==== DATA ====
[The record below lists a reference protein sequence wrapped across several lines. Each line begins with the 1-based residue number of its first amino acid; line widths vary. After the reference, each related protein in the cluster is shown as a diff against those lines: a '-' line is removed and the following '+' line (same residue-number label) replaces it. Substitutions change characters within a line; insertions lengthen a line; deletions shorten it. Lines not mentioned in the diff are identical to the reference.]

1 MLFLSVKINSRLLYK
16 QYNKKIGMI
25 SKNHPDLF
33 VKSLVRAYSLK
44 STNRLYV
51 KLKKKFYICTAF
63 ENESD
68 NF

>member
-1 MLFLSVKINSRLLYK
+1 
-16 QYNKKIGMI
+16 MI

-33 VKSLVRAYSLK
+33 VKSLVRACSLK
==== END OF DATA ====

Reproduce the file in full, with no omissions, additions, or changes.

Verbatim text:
[The record below lists a reference protein sequence wrapped across several lines. Each line begins with the 1-based residue number of its first amino acid; line widths vary. After the reference, each related protein in the cluster is shown as a diff against those lines: a '-' line is removed and the following '+' line (same residue-number label) replaces it. Substitutions change characters within a line; insertions lengthen a line; deletions shorten it. Lines not mentioned in the diff are identical to the reference.]

1 MLFLSVKINSRLLYK
16 QYNKKIGMI
25 SKNHPDLF
33 VKSLVRAYSLK
44 STNRLYV
51 KLKKKFYICTAF
63 ENESD
68 NF

>member
-1 MLFLSVKINSRLLYK
+1 
-16 QYNKKIGMI
+16 MI

-33 VKSLVRAYSLK
+33 VKSLVRACSLK